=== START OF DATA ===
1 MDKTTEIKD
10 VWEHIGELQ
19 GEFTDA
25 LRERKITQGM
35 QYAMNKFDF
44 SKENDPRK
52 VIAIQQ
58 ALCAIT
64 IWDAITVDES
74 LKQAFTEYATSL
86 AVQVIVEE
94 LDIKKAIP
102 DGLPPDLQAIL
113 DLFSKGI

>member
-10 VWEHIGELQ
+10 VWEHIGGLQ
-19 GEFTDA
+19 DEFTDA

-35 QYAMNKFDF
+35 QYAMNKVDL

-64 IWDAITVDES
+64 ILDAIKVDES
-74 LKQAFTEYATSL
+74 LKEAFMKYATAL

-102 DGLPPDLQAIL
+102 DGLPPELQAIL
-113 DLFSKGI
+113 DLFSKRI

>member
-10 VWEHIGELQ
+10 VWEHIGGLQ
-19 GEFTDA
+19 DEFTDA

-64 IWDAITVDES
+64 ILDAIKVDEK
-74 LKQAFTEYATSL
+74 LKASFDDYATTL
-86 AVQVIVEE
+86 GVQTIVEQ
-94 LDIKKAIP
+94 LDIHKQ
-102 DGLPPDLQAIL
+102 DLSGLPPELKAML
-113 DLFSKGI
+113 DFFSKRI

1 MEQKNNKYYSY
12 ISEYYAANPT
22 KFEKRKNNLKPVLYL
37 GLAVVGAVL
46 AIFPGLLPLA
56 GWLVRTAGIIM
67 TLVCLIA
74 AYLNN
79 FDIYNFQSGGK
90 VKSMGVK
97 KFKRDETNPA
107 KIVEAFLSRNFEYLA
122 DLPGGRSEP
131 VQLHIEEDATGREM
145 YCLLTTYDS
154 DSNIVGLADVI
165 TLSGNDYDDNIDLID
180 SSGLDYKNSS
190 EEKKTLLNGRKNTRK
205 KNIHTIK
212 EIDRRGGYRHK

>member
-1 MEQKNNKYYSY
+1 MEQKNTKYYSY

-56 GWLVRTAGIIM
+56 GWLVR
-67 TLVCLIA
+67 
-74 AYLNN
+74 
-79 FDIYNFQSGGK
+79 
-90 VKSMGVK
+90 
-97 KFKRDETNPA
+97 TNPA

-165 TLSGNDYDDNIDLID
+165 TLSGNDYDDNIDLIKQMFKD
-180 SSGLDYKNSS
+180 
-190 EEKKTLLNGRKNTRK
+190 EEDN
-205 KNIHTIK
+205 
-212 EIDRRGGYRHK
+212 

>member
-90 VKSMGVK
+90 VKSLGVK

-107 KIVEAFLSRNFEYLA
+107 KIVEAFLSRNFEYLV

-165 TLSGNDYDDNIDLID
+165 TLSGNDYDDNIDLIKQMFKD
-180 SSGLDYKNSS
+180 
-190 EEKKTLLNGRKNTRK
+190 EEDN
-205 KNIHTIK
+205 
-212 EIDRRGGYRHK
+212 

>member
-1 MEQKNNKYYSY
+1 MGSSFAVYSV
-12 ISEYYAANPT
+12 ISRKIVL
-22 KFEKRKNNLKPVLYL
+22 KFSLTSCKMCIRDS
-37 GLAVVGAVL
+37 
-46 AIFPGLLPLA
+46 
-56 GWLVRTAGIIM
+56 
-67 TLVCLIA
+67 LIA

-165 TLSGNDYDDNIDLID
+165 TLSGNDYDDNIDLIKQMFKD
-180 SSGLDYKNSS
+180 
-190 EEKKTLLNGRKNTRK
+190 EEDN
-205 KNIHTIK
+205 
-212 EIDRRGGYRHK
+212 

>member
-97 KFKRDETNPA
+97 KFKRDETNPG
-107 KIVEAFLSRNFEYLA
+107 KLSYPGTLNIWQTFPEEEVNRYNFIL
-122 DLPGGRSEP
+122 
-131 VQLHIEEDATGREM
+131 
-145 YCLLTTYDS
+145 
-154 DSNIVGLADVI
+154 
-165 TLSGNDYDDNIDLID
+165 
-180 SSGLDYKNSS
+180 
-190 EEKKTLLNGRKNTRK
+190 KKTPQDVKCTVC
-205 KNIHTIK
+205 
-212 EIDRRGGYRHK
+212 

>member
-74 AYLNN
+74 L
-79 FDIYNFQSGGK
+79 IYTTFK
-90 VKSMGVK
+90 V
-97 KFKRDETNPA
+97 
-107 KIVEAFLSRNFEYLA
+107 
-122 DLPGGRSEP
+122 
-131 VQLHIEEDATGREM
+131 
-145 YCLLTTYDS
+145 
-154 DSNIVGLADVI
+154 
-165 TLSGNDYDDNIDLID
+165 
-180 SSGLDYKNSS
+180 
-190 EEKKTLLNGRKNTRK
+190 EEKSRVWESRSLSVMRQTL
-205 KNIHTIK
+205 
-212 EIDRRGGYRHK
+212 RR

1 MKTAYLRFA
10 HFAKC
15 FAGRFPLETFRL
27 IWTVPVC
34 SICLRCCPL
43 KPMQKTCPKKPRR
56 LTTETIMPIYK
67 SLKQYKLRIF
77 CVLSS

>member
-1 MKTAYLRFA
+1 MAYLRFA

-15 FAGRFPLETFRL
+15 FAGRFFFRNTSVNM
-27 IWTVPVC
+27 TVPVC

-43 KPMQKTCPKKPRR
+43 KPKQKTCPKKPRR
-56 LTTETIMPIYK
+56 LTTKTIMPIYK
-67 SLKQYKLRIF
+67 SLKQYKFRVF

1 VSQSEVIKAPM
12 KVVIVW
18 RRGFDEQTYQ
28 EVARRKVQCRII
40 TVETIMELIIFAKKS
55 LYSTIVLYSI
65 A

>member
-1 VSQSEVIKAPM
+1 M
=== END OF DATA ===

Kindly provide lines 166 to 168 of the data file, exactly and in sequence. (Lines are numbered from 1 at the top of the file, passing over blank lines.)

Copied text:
+107 
-122 DLPGGRSEP
+122 